Pros and Cons of NaNoWriMo
It’s October! Which means November and the stupendous (yet horrific) goal of 50,000 words are right around the corner! I’ve spoken to many people who are unsure about participating in NaNoWriMo. Some love it, some hate it, and others are terrified of it. I’m in the “love” category, but I’ll do my best to give you an unbiased list of the pros and cons of joining in with this activity. Scroll down a bit if you’d rather hear my opinion.
- You can meet other writers in your area.
- You can make friends with people you never would have met otherwise.
- You can get tons of advice on writing.
- If you’re ever stuck on something, you have plenty of people to ask.
- You will never be short of encouragement.
- Writing with a deadline is a great kick-start if you lack ambition.
- The focus on quantity not quality can clear away writer’s block.
- You get tons of goodies!
- Even though 50k words is your ultimate goal, people applaud you no matter how much (or little) you write.
- You can learn a lot about yourself, your writing style, and the writing process.
- You have the option of self-publishing your manuscript if you reach the 50k word goal.
- It’s another thing to put on that to-do list.
- Writing 50k words a year isn’t going to make you a better writer.
- The goal is to write a lot, not write well.
- People might look at you funny (friend of mine is convinced NaNoWriMo is a cult of necromancers who worship microscopic robots).
- It’s hard.
- It takes time.
- You might meet people you don’t like.
Here’s where I get opinionated:
In my younger years, I would write frequently but I only a few pages of any given story. I never finished any writing project unless it was an assignment for school. After high school, my manager in the library I worked at told me about NaNoWriMo. The following year, I decided I would go for it as a full-time student with a part-time job. That’s how God-Chosen came to be.
NaNo worked out great for me. My first draft of God-Chosen was certainly nothing special (it still isn’t) but it was a completed novel, beginning to end. I never would have written it if it weren’t for NaNoWriMo. I wrote over 8,000 words the first day and finished the 50,000 by the 23rd of the month. I stopped there for Thanksgiving and exams, but I reached my goal. I did it. I wrote 50,000 words.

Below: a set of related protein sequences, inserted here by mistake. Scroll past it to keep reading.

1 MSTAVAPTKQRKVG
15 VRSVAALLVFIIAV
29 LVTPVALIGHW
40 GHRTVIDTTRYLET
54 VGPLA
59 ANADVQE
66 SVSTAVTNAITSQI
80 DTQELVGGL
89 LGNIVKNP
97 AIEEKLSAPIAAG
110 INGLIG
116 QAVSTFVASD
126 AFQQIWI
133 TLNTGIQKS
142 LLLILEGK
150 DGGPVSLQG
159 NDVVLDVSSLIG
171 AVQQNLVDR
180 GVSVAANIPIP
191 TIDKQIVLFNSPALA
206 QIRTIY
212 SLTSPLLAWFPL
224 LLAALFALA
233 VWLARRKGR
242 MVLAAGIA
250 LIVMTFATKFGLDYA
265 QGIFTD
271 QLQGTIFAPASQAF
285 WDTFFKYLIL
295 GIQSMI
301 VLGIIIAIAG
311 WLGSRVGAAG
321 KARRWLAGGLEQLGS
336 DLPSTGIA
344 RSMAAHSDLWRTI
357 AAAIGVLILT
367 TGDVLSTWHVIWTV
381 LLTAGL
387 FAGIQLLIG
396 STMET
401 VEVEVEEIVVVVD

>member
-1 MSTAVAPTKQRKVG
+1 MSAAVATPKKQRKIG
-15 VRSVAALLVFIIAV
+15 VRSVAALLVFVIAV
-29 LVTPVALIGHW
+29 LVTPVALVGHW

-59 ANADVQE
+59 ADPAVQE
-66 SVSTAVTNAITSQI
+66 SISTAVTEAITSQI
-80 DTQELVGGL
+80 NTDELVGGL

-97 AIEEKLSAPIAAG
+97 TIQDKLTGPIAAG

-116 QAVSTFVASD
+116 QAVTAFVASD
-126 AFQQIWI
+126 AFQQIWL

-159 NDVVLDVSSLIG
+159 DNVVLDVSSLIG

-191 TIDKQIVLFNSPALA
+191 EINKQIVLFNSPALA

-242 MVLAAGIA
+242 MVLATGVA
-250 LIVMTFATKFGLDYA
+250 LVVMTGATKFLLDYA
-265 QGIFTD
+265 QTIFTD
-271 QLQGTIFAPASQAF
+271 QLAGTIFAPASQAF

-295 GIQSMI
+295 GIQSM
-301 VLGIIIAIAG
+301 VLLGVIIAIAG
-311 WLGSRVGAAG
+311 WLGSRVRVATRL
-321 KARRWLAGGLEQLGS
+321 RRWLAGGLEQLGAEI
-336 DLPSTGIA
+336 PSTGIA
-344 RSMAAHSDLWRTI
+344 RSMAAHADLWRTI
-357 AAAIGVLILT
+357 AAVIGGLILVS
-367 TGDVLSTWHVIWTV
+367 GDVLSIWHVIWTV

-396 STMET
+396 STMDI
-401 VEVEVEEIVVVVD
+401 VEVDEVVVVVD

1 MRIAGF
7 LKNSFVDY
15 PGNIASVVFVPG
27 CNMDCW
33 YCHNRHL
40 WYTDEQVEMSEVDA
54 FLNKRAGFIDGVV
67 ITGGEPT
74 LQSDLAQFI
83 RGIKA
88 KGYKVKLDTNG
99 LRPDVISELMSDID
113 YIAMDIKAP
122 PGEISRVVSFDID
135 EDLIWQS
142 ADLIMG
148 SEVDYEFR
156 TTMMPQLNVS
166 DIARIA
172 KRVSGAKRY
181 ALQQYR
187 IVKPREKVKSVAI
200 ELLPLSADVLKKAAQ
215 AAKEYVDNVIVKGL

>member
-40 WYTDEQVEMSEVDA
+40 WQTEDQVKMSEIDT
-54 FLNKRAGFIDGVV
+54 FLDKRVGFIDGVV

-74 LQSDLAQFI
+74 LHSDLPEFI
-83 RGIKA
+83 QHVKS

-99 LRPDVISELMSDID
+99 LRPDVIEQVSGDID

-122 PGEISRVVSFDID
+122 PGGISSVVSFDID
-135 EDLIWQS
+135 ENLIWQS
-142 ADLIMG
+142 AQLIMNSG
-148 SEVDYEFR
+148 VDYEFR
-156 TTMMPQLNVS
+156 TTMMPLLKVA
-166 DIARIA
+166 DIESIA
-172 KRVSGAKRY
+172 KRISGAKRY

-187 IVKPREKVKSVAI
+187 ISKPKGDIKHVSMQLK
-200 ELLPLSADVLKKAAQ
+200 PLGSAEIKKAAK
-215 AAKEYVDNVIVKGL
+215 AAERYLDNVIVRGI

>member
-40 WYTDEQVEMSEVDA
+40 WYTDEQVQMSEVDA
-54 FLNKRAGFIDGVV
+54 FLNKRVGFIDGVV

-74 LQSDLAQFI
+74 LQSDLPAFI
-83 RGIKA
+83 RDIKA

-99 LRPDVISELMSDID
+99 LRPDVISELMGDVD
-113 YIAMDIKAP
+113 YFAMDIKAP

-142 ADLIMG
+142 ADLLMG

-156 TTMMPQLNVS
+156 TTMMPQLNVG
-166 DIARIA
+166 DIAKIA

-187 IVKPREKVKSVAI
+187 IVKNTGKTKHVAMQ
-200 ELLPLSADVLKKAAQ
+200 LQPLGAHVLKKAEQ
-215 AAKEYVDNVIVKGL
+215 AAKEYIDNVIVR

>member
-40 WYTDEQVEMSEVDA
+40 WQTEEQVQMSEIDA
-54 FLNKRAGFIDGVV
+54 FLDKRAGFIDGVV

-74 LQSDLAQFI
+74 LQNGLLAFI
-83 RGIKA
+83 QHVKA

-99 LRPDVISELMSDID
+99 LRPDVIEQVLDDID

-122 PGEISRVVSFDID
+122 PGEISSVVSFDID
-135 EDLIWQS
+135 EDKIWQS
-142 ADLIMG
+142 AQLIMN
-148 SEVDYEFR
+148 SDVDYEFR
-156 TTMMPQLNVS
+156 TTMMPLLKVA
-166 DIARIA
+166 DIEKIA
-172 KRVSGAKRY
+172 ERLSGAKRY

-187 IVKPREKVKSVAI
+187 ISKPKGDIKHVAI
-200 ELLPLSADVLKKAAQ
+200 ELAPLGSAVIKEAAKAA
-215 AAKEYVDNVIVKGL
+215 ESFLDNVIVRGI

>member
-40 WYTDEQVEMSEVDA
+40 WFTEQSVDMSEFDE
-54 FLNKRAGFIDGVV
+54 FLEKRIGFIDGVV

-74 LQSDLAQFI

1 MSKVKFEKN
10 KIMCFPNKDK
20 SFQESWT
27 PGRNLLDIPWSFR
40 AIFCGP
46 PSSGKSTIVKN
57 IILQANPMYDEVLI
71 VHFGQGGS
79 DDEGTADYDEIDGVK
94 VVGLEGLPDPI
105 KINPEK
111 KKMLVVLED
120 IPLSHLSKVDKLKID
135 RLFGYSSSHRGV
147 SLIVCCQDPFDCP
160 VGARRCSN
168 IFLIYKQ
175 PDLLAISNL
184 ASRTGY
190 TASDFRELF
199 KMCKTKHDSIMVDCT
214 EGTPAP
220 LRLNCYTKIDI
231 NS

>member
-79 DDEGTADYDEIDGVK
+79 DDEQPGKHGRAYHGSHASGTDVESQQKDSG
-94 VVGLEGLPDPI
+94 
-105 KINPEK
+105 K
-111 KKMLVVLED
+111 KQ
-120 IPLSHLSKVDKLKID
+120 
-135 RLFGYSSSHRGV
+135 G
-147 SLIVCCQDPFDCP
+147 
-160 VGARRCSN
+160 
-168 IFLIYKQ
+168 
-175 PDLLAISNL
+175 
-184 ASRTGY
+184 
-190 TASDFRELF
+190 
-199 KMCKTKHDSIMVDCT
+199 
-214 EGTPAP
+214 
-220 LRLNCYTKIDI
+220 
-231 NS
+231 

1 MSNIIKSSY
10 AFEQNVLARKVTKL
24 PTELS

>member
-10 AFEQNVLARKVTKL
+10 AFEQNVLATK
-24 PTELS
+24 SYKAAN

If it weren’t for NaNoWriMo, I wouldn’t have this blog.
You’ll have a different experience depending on your preferences and what kind of people are in your area. The people in my area are fantastic. We have write-ins at least twice a week during November and once a week outside of November. Even if you don’t go to all of them (I didn’t last year), everyone is still happy to see you. I’m also an introvert, so going out like that is a big thing for me.
NaNoWriMo isn’t only for novice writers. Randy Ingermanson talks about NaNoWriMo on his Advanced Fiction Writing blog. Simon Haynes, the mind behind yWriter and author of the Hal Spacejock series, participates in NaNo every year. Blair Hurley also used to participate, but she’s since said ‘no’ to NaNoWriMo.
NaNoWriMo isn’t for everyone. It works for me, but it might not for you. Regardless, I suggest you try it at least once. You don’t have to register and you don’t even have to write in November. Just pick a month you fancy and go into it with the goal of writing 50,000 words that month. You don’t have to participate in the community if you want to participate in the challenge. The reverse of that is also true.
Have you ever participated in NaNoWriMo? Even if you haven’t, what are your opinions of it? If you have participated, what was your experience like? If you plan to participate this year, what are you expectations of it?